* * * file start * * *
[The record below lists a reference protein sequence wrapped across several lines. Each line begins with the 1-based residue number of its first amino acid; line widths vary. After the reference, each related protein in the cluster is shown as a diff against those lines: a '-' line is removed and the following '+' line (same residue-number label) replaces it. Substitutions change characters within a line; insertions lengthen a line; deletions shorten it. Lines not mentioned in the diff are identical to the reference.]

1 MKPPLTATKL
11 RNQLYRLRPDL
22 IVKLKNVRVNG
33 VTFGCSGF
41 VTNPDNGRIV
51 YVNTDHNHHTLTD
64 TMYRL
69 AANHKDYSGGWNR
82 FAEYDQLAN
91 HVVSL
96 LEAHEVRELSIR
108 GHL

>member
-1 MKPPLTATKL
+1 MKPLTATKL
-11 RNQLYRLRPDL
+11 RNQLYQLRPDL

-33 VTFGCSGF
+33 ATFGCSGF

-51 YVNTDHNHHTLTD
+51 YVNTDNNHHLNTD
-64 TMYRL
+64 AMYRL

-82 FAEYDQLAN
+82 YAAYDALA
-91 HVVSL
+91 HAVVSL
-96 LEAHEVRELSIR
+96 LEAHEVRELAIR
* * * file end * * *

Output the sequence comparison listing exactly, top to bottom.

[The record below lists a reference protein sequence wrapped across several lines. Each line begins with the 1-based residue number of its first amino acid; line widths vary. After the reference, each related protein in the cluster is shown as a diff against those lines: a '-' line is removed and the following '+' line (same residue-number label) replaces it. Substitutions change characters within a line; insertions lengthen a line; deletions shorten it. Lines not mentioned in the diff are identical to the reference.]

1 MKPPLTATKL
11 RNQLYRLRPDL
22 IVKLKNVRVNG
33 VTFGCSGF
41 VTNPDNGRIV
51 YVNTDHNHHTLTD
64 TMYRL
69 AANHKDYSGGWNR
82 FAEYDQLAN
91 HVVSL
96 LEAHEVRELSIR
108 GHL

>member
-1 MKPPLTATKL
+1 MKPLTATKL
-11 RNQLYRLRPDL
+11 RNQLYQLRPDL

-33 VTFGCSGF
+33 ATFGCSGF

-51 YVNTDHNHHTLTD
+51 YVNTDNNHHLNTD
-64 TMYRL
+64 AMYRL

-82 FAEYDQLAN
+82 YAAYDALA
-91 HVVSL
+91 HAVVSL
-96 LEAHEVRELSIR
+96 LEAHEVRELAIR